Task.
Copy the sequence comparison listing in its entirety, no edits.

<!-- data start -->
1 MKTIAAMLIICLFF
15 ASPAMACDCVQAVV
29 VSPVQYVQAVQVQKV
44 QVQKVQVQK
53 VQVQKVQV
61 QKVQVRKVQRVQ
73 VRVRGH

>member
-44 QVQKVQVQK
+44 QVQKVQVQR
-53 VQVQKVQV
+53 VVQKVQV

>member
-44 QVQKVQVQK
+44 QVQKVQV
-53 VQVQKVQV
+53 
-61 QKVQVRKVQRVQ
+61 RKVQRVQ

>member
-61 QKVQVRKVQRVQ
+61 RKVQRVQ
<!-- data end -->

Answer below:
1 MKTIAAMLIICLFF
15 ASPAMACDCVQAVV
29 VSPVQYVQAVQVQKV
44 QVQKVQVQK
53 VQVQKVQV
61 QKVQVRKVQRVQ
73 VRVRGH

>member
-44 QVQKVQVQK
+44 QVQKVQVQR
-53 VQVQKVQV
+53 VVQKVQV

>member
-44 QVQKVQVQK
+44 QVQKVQV
-53 VQVQKVQV
+53 
-61 QKVQVRKVQRVQ
+61 RKVQRVQ

>member
-61 QKVQVRKVQRVQ
+61 RKVQRVQ